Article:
The Food Marketing Institute lauded the outcomes of ballot initiatives related to sales tax, beer and wine sales at grocery and plastic bags, Wednesday.
FMI was pleased with the defeat of Oregon’s Measure 97, the Oregon business tax increase initiative, which would have removed the cap on the corporate gross sales tax, also known as the "minimum tax," and established a 2.5% tax on gross sales that exceeded $25 million.
“One of the biggest travesties with that initiative was that it was a sales tax that customers weren’t going to see on their receipts, so here you have a tax for your customers that customers can’t A, see on their receipts, and B, can’t deduct from their income taxes as taxes that they’ve paid, so it was a stealth tax and that didn’t make any sense,” Jennifer Hatcher, chief public policy officer and SVP of government relations for FMI, told SN.
Costco, Kroger and Albertsons were among the contributors to the No on Prop. 97 campaign, according to reports.
Voters in Oklahoma meanwhile passed a measure that will allow grocery stores and convenience stores to sell full-strength beer and wine, seven days a week.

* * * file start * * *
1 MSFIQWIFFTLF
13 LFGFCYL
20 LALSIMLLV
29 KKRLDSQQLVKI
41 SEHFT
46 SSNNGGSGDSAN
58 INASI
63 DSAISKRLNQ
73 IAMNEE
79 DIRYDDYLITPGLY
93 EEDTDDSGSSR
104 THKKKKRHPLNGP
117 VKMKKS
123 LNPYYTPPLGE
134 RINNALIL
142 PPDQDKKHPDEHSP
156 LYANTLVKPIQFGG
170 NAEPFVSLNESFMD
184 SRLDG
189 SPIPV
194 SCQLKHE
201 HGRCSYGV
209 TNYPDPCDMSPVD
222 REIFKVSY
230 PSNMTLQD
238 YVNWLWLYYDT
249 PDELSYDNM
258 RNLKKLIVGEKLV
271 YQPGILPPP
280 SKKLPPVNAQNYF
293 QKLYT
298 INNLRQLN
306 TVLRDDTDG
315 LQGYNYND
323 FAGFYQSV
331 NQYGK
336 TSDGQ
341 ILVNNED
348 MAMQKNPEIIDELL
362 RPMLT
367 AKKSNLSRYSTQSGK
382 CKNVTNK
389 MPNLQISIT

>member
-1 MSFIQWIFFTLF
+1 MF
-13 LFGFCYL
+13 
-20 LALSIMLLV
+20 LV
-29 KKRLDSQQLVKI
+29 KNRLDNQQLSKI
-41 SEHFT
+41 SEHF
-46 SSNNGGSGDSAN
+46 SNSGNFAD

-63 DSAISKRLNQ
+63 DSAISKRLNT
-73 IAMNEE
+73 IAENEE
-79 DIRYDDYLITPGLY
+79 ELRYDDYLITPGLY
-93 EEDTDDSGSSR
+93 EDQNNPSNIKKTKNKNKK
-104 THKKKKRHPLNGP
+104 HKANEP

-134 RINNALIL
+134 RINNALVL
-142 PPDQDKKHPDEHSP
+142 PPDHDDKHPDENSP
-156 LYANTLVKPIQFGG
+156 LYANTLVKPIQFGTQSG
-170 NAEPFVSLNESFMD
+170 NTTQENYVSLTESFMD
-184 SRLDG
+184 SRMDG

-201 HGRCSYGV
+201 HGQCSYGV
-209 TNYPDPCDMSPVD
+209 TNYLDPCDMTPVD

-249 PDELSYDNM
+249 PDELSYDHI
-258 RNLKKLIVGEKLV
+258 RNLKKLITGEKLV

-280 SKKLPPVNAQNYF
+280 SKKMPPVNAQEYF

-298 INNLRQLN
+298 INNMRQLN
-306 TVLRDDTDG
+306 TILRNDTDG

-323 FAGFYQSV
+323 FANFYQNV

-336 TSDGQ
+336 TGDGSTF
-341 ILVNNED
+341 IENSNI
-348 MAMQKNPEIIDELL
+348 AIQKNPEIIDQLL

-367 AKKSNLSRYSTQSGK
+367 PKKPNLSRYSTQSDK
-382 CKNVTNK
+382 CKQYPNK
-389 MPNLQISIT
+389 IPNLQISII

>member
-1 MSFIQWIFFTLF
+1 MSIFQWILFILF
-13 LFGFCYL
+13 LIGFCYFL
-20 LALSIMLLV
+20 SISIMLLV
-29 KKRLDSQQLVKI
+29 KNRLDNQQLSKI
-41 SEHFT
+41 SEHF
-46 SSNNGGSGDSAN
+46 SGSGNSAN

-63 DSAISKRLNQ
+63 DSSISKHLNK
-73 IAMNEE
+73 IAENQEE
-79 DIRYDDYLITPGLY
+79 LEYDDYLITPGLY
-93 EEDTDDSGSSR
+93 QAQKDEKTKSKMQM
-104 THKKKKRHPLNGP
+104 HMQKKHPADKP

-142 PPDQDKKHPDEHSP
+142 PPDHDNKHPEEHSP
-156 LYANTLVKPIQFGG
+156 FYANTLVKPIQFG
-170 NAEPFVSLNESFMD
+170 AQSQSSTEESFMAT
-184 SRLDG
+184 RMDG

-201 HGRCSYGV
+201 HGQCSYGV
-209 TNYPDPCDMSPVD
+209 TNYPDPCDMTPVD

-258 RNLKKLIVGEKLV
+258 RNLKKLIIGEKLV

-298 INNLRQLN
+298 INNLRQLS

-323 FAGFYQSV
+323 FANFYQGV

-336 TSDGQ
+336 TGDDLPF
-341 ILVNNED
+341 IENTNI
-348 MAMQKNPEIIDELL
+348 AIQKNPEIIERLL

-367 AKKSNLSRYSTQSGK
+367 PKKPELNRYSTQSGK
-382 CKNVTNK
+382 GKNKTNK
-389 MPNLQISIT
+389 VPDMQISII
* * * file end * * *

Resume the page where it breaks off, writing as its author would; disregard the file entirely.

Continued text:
“It’s something we’ve been working on for a long time and it’s no secret and we had some big [past] victories in Tennessee and also in Oklahoma this year so that’s something that we’ll continue to try to be active in because it’s something that our customers have asked us to do,” said Hatcher. “Folks will be able to buy products that before they couldn’t buy in grocery stores.”
FMI also applauded Californians for voting to prohibit grocery stores from providing single-use carryout bags, and praised the California Grocers Association for negotiating a deal to standardize the system for addressing bags.
CGA President and CEO Ron Fong said the passage is “a win for both business and the environment. California’s grocers have been proud to stand with Senators Kevin DeLeon, Ricardo Lara, and Secretary of State Alex Padilla, who authored the groundbreaking SB 270, which banned the use of single-use plastic bags in California. We are pleased that California voters saw through the smokescreen of out of state interests and upheld this important law.”